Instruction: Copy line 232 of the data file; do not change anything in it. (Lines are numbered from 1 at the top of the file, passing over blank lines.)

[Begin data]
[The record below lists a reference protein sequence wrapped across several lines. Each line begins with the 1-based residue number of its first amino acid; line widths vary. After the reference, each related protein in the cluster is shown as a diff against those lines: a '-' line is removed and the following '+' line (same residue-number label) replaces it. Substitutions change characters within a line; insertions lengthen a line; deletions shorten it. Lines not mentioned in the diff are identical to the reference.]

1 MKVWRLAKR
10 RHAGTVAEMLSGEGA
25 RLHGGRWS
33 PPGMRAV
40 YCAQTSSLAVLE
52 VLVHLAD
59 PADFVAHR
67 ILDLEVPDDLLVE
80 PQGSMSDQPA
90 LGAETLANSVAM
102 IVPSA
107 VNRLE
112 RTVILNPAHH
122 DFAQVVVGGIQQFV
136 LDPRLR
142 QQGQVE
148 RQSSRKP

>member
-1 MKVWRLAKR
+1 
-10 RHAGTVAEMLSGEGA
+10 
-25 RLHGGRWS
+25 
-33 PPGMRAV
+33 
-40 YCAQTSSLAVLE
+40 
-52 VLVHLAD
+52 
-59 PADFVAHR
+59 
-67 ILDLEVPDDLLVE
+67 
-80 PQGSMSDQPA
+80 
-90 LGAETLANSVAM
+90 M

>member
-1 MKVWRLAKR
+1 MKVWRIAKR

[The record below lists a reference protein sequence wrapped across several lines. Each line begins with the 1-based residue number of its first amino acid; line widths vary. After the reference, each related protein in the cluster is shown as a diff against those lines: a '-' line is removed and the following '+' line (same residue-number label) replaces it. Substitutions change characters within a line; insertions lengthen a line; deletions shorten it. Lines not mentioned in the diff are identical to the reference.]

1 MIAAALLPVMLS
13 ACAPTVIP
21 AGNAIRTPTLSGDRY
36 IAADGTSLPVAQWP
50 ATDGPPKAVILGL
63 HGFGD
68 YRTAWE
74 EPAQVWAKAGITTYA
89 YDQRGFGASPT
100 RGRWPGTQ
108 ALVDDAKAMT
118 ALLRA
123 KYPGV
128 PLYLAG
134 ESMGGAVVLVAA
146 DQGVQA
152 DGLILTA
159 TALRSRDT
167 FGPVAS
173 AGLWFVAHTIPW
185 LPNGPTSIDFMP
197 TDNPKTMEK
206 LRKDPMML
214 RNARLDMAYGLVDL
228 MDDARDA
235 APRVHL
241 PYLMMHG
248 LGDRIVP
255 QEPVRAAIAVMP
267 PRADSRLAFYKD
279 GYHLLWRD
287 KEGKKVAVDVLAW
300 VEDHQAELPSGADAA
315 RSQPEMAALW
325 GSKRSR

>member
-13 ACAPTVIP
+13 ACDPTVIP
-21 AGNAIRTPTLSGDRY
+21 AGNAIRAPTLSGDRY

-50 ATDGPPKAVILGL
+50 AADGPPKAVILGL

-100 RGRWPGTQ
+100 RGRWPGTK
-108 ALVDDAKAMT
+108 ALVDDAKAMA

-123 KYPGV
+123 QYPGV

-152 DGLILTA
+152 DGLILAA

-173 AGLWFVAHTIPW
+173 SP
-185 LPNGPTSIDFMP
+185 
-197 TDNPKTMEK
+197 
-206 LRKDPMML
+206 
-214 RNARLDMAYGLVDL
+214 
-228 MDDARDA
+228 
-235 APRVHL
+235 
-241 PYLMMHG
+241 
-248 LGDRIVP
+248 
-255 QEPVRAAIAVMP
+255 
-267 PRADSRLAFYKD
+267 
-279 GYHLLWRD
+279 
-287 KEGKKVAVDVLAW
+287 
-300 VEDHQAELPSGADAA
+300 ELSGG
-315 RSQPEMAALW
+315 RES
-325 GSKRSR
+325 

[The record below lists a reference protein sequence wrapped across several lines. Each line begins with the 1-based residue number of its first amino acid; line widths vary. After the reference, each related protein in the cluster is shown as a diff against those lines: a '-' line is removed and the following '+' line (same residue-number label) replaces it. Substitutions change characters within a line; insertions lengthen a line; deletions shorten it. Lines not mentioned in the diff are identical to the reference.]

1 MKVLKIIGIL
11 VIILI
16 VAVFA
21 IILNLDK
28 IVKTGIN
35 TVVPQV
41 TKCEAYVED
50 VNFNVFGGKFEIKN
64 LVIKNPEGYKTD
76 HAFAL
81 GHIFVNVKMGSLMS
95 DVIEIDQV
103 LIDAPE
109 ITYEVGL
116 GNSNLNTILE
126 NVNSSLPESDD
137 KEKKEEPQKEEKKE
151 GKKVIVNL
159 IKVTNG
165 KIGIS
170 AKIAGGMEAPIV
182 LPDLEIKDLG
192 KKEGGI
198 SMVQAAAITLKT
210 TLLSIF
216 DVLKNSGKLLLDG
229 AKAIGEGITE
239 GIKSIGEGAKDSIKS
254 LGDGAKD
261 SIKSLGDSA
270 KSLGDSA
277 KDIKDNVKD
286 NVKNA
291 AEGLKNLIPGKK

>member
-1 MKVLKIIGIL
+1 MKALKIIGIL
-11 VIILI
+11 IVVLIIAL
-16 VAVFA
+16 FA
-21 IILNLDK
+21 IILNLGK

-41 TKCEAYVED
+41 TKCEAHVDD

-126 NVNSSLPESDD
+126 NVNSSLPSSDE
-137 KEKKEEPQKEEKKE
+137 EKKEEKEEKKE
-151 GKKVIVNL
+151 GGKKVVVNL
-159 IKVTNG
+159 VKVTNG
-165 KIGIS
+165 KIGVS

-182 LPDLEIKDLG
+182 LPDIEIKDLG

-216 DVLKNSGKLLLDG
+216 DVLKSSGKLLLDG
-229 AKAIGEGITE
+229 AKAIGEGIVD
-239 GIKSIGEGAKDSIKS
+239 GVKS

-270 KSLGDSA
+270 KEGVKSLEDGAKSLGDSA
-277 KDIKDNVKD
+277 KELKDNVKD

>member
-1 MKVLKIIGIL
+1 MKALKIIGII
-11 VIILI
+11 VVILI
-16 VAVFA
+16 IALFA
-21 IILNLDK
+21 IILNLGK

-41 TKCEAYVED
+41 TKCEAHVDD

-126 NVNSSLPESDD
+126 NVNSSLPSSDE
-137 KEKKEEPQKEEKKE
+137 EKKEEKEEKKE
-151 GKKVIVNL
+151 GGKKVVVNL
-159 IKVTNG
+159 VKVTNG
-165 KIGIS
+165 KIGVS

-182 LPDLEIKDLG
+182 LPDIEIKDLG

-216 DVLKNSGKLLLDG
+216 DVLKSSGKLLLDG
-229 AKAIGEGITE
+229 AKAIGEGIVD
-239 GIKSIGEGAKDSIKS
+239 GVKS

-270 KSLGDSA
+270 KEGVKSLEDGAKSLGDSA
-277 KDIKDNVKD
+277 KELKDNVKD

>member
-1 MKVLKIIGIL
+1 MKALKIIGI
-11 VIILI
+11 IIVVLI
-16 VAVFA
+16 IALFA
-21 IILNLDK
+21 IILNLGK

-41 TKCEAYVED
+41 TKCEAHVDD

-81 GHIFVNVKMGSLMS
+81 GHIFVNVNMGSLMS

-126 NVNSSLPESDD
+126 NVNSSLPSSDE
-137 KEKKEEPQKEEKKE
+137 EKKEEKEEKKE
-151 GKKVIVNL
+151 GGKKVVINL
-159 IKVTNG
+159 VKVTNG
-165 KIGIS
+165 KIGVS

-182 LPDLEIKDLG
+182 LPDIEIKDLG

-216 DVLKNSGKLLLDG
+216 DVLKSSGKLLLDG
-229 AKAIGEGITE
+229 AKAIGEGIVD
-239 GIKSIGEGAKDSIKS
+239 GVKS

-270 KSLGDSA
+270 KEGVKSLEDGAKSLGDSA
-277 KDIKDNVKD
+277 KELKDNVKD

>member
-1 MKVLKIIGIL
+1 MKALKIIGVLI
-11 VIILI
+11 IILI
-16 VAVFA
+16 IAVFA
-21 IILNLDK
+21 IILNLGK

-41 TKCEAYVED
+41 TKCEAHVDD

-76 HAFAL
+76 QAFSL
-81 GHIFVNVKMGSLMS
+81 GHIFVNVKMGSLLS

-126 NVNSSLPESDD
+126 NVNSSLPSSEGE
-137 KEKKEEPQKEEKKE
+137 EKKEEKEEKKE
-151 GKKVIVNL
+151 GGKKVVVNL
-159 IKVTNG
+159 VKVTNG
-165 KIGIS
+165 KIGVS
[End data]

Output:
-16 VAVFA